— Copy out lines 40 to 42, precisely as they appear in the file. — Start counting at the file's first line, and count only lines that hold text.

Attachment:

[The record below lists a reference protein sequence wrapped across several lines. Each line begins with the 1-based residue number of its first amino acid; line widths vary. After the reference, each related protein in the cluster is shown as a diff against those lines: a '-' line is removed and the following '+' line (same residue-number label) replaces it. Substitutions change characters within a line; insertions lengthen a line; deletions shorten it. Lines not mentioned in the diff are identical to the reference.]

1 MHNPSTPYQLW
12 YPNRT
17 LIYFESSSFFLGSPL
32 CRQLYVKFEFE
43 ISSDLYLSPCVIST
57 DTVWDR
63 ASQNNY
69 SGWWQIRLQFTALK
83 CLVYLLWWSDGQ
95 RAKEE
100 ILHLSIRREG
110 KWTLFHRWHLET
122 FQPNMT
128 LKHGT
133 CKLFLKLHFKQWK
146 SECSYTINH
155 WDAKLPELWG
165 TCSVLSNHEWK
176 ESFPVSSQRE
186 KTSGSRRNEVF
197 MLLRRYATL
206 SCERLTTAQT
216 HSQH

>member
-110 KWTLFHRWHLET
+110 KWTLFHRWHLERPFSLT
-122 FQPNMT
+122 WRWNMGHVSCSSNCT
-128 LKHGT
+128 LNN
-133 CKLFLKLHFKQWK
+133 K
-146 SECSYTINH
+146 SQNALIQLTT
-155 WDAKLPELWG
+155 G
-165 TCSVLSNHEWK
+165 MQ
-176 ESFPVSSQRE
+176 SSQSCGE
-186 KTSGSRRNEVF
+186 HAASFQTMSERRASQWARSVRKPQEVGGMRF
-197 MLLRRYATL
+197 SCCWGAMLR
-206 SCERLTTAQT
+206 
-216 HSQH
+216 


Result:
-176 ESFPVSSQRE
+176 SSQSCGE
-186 KTSGSRRNEVF